I was traveling recently for a long weekend to celebrate a friend’s wedding in San Francisco. Because of the pandemic, we had to sandwich the bachelor and bachelorette parties into the same weekend as the wedding. (Don’t worry, this isn’t the plot to The Hangover.) As the maid of honor, I had a full suitcase of treats and surprises for the happy couple and the rest of the bridal party. My checked bag had wigs, many outfits, hats, card games, and pretty much any bachelorette-party-themed trinket I could fit. It was going to be a long weekend and my bag was heavy and my brain was scattered while I prepared for a wild weekend to celebrate my beautiful friend. It wasn’t until I checked into the hotel on Thursday afternoon that I realized my very full, very heavy bag had very little that I needed to get ready myself. In the chaos of preparing for the long weekend and my excitement at planning an incredible bachelorette party, I forgot a full list of must-haves to stand up in a wedding. I was embarrassed with very little time to spare so I rushed to the front desk to get a list of nearby department and drug stores to start checking things off my list. When the front desk agent noticed my panicked face as I scratched a laundry list of items down on a hotel notepad while I simultaneously made a list of nearby stores, he asked if he could take a quick look at my list. He asked a few questions and after getting my whole sob story—though I was only almost sobbing at this point, he promised he could help and disappeared behind the front desk. When he returned, he had an armful of items. He had mascara, a set of toiletries, and a manicure kit. “For the big day,” he said, he had Advil and a sleeping eye mask for whenever it was that I would have a moment to relax. I was stunned; he managed to turn what was sure to be a chaotic afternoon running around town for supplies into more free time to spend with my friends. I thanked him a hundred times over and headed back to my room, now, better prepared for the weekend. Not only was he able to read my mood and help solve my immediate problems, but he was also able to anticipate what would make my trip easier the following day.
Like my story, families have their unexpected turn-of-events while heading out to make memories together. A property in Atlanta hosted some friends of mine recently that ended up in a very unlucky but all-too-common situation: The parents and their two kids were traveling from the west coast to Disney World for some much-needed excitement. Unfortunately, while rushing to make a tight connection at the Atlanta airport with two toddlers in tow, they missed their flight to Orlando. It was now late evening, and my friends had to book a last-minute hotel nearby to make for an easy night and hopefully smooth morning travel. When they called around asking about hotel availability, they mentioned their situation to the front desk agent that booked them their room. Knowing they had small children, the agent had extra towels and children’s books sent up to the room prior to the family’s arrival, hoping it would ease them out of the day and into a restful night’s sleep. However, when the family finally arrived in the lobby, it was nearing midnight. The parents were slumped over, dragging their luggage, looking defeated and worn out. The toddlers, trailing shortly behind, had puffy eyes, sad faces, and empty bellies. The front desk agent knew that after their long day of travel and with almost nothing nutritious to eat nearby, there was one more thing he could do to help. He quickly compiled healthy snacks for the kids and a few things for the adults into small gift bags, including roasted almonds, granola bars, cheese crackers, and a bottle of water each. His training taught him a two-tiered approach: understand the guest’s needs before arrival and reassess upon arrival. It may not have helped the family get to Disney World on time, but it certainly helped make their lives just a little bit easier amid the chaos of their day. In turn, he left an impression with that family that their hotel can adjust to the needs of every guest.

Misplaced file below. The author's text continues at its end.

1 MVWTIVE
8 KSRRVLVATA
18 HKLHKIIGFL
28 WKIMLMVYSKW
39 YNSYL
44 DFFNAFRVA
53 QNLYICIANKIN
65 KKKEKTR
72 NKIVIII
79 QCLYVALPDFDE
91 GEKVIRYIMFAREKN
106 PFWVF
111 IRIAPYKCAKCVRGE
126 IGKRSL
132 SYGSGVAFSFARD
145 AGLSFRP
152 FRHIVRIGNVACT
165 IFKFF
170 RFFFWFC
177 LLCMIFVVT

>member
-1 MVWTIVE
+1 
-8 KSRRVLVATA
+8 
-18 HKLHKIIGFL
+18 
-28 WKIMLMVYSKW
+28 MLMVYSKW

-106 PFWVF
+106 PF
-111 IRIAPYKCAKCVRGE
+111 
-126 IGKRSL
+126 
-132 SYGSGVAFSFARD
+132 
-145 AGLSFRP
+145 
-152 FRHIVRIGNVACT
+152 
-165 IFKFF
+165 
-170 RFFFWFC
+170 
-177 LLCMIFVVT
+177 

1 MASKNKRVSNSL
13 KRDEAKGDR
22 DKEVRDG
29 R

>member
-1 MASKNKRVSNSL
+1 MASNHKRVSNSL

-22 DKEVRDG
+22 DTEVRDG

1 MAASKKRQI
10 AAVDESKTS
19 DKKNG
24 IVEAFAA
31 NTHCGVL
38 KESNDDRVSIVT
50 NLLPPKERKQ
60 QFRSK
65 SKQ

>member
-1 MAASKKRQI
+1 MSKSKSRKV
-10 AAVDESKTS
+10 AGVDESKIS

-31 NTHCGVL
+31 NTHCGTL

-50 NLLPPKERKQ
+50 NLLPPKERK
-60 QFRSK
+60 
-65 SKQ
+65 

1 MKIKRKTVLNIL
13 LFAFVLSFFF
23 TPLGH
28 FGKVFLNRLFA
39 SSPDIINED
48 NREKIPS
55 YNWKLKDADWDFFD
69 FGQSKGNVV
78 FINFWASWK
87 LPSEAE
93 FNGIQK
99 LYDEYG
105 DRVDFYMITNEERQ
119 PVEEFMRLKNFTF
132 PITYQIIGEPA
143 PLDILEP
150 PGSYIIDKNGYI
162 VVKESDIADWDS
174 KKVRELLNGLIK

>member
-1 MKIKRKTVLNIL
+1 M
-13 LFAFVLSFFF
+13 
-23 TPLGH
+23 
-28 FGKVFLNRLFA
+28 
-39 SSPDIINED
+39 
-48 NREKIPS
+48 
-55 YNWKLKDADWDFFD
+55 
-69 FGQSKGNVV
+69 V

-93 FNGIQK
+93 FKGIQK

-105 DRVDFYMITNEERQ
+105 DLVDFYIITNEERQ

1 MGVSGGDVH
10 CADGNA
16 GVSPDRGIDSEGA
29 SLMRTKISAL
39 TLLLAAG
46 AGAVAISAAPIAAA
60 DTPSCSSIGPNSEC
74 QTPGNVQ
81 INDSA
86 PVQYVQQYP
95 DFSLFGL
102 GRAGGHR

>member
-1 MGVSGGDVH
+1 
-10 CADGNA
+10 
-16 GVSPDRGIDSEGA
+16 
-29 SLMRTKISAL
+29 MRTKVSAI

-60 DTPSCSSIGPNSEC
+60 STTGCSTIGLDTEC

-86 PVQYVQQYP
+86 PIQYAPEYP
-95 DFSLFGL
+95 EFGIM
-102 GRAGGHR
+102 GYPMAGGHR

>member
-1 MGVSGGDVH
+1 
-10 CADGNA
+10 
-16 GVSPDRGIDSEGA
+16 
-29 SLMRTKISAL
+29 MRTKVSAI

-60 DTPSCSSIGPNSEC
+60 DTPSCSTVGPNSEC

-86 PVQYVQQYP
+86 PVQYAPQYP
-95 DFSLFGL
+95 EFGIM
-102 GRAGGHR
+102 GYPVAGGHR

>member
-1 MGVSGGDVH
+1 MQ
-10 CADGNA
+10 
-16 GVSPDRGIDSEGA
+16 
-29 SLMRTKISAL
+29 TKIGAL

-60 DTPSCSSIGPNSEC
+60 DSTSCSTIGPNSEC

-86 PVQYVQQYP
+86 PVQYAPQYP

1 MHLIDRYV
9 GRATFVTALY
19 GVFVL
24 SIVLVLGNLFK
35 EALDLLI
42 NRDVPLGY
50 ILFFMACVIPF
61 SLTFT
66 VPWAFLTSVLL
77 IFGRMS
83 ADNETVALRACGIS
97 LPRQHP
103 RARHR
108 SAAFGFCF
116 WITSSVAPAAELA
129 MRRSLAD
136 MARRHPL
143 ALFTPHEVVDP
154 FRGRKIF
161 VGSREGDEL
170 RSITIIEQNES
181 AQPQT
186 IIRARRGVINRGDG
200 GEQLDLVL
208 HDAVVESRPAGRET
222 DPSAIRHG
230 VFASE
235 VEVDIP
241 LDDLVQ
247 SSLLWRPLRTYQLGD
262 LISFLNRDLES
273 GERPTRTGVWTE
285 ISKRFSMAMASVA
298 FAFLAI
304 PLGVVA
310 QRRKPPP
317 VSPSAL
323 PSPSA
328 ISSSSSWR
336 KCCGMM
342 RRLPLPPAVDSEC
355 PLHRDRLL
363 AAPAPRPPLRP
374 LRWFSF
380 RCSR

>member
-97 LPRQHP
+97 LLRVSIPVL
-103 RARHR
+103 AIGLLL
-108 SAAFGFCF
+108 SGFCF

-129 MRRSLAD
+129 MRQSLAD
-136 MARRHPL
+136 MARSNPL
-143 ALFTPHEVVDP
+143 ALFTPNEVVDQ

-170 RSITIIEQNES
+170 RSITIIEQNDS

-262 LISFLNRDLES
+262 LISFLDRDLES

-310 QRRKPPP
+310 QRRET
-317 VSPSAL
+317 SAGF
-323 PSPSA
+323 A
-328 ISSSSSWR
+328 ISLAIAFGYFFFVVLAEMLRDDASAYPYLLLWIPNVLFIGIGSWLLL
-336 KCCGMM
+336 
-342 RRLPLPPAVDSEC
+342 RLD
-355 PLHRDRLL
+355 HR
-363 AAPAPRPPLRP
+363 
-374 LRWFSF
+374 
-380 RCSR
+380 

Each guest and the experience they are walking into your property with is going to vary, from a little to a lot, meaning their needs are going to vary just as much. I had a very different reason for travel than my friends with their kids and ultimately incredibly different needs, but at the end of the day, the best way to enhance the guest experience—that piece that goes above and beyond—is for your team to know how to read the guest and when to ask the right questions.